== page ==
In bad news, those new flatter-and-wider joysticks take up two slots in the controller’s nearly identical carrying case. That means the set only includes one taller joystick and one convex joystick. You can’t double up on either of those joysticks if you like them (unless Microsoft decides to sell them as individual upgrades).
It’s a weird move for a premium-priced controller—what, $180 isn’t enough?—but Microsoft makes up for this by adding a new adjustable-tension option for its joysticks. Want a little more resistance in terms of how hard you have to press each joystick from the center? Pop off the current joystick head, then insert a thin key into the cross-shaped topper and turn it clockwise. You get two boost options for increased tension.
How much tension can you expect? Not much. It’s a subtle effect, so much so that I would believe Microsoft if the company told me the feature didn’t actually work and I was experiencing a placebo effect. The exception comes from the double-tall joystick stem, which requires twice the physical distance to press in any direction. Put this on, then switch the tension toggle from “1” to “3”: the difference is absolutely apparent.
It’s this attention to control-sensation detail that boils down my purchase-recommendation matrix, by the way. If you think you’d notice that kind of joystick-tension sensation and you have $180 to blow on a new controller for Xbox consoles, computers, and Bluetooth-compatible devices, do it. If not, stick with your $40-60 pad of choice.
Bluetooth, battery, base, and bucks
Speaking of: Elite Series 2 finally includes Bluetooth support. Why Microsoft skipped that in the last model is beyond us—maybe it’s because Microsoft didn’t add a Bluetooth chipset to any Xbox controllers until 2016. Whatever the cause, this is exactly the hardware-agnostic update you might need to bump this controller a little higher on your Christmas wishlist.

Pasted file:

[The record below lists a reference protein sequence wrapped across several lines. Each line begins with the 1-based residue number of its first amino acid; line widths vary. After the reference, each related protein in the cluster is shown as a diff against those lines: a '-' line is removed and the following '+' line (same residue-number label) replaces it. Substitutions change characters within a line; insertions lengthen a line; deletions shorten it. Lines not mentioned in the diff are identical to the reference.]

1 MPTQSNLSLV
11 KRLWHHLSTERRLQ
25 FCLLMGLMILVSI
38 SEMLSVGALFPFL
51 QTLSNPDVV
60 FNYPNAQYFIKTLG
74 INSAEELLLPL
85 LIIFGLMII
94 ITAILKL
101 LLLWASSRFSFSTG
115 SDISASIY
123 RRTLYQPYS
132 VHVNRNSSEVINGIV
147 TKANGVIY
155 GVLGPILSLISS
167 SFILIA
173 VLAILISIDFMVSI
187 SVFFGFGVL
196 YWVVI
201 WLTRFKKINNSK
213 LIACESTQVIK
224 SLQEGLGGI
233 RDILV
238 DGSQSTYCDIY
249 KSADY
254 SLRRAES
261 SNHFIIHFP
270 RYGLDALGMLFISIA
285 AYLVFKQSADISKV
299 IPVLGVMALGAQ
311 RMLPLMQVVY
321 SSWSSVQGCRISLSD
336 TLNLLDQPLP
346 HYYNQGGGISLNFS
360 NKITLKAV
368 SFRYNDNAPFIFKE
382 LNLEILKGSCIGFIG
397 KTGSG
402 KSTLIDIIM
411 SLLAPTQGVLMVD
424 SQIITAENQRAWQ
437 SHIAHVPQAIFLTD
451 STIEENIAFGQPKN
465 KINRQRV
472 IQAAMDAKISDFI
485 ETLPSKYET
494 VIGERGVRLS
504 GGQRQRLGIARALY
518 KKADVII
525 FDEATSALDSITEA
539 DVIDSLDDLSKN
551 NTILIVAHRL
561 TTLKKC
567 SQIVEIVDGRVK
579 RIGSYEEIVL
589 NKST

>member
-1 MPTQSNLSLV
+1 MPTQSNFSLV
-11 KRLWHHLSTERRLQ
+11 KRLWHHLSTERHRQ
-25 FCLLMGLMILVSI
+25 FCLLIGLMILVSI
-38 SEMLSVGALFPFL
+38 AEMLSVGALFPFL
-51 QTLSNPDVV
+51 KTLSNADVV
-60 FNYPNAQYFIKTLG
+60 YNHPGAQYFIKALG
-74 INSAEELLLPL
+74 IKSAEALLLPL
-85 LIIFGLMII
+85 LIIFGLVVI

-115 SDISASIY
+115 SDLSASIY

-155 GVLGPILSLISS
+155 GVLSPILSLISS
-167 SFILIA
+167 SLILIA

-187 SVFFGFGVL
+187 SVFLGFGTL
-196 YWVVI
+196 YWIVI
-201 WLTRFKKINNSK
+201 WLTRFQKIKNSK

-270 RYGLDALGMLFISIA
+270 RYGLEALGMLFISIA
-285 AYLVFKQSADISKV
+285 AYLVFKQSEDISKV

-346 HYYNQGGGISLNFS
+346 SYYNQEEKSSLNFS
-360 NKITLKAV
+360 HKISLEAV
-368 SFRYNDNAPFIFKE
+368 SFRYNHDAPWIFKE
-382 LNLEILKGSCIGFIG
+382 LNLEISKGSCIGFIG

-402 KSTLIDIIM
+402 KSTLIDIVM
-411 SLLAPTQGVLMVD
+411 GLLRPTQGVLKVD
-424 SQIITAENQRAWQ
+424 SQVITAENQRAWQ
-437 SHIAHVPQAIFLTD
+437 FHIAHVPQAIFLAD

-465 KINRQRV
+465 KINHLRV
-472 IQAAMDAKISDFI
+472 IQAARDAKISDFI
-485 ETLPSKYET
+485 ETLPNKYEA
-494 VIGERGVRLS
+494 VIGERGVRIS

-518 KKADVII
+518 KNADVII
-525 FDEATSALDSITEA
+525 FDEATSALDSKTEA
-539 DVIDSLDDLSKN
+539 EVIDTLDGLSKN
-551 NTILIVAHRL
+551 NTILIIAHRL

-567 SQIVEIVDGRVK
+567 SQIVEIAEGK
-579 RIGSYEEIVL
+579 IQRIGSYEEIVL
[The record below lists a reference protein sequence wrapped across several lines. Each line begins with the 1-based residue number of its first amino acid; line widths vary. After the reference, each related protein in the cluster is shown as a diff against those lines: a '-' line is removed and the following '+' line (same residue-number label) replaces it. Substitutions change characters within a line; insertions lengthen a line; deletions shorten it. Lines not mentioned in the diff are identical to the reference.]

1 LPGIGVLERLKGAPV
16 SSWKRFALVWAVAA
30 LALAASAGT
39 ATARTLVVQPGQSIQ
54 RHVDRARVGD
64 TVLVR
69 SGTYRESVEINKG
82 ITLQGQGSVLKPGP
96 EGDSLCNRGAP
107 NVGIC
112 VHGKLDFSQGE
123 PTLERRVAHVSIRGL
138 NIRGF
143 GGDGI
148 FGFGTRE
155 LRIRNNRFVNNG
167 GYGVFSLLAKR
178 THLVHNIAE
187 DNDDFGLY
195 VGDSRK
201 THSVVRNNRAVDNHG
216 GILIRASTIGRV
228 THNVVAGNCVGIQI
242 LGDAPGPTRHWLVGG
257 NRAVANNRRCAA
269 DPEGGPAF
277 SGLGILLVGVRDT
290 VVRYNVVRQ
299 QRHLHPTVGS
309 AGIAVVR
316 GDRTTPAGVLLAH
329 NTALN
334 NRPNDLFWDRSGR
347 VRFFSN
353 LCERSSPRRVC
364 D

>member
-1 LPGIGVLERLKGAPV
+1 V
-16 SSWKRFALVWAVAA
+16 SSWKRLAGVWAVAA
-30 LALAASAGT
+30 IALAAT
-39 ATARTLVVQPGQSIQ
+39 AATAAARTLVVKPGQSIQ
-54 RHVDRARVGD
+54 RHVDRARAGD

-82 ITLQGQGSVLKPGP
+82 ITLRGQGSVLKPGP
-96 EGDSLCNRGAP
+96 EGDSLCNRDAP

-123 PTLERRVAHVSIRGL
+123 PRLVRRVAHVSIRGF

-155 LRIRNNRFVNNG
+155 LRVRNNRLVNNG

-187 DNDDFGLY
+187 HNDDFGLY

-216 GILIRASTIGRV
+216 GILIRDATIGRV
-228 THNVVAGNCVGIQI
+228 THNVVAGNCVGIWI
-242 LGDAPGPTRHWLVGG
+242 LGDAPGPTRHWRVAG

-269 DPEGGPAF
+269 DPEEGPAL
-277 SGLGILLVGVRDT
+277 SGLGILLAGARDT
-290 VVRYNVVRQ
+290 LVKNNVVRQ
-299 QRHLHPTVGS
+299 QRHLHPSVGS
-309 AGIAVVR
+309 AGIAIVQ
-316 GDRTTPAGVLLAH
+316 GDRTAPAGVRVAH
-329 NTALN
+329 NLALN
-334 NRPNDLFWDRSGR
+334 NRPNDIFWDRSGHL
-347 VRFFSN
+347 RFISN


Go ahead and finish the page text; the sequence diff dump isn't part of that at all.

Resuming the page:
This is also the first official Xbox gamepad to include a USB 3.0 Type-C port, because… hold on, am I reading this clearly? There’s a built-in battery in this thing? Yes, and it promises 40 hours of battery life. I’ll be back to update this part of the article after getting through a full 40-hour controller burn to attest to its preliminary battery potential. But that 40-hour promise is already well above the five-hour battery average of PS4’s DualShock 4 pads—which are notorious for becoming inefficient after only months of use.
The most extravagant waste in this package comes from the new “charging stand,” which has its own USB Type-C port and magnetically clasps with the Elite Series 2. You can plug a powered USB Type-C cable into this stand, then slap the controller on it, and it’ll recharge that way. You can even leave the charging stand inside of the Elite Series 2’s carrying case, then access its USB Type-C port through a tiny hole in the carrying case.
Though that case-hole gimmick is slick in action, I wish buyers could save $20-30 by getting the controller by itself. It already has a freaking USB Type-C port. It doesn’t need this other junk.
Of course, we’re in overkill territory with the Elite Series 2, so I’m missing the point by requesting any nickel-and-diming. But it’s a reminder that our biggest wish in 2015 was to see any of the first Elite’s cool functions—namely, those four paddles—trickle down to more affordable Xbox One controller models. That never came to pass, and it likely never will (though third-party controller manufacturers sure have taken that paddle concept and run with it).
I do have a sense that there’s better build quality this time around, not to mention an improved default feeling in the hands thanks to a wider application of texturized rubber on the controller’s body. (The first Elite only had this texture on its backside; this one applies the same texture over both sides.) But that sense comes after only a couple of days of testing. Previous Elite buyers have to wonder whether Microsoft has internally addressed defects like drifting joysticks and faulty bumper buttons that emerged with the original Elite model—which only had a 90-day warranty attached. That was a hard controller-shaped pill to swallow for anybody who paid $150. (We’ve reached out to Microsoft with questions about the original Elite’s reliability.)
If the controller holds up in the face of long-term abuse, at least, then it’s indeed a worthy successor to the Elite, and its tweaks and upgrades would have been an easier recommendation in the $150 range. But Microsoft couldn’t help itself in valuing the internal battery as a $30 upgrade, as opposed to recognizing the expectation that a premium-grade gaming device should just come with a built-in battery.
In short: the 2019 model is finally worth the 2015 price, in terms of combining pro-gamer features and utter polish. Microsoft probably assumes that, if you’re already intrigued at the $150 level, then it can hit you with the $30 luxury tax. While that annoys me, Microsoft is probably right.
Listing image by Sam Machkovech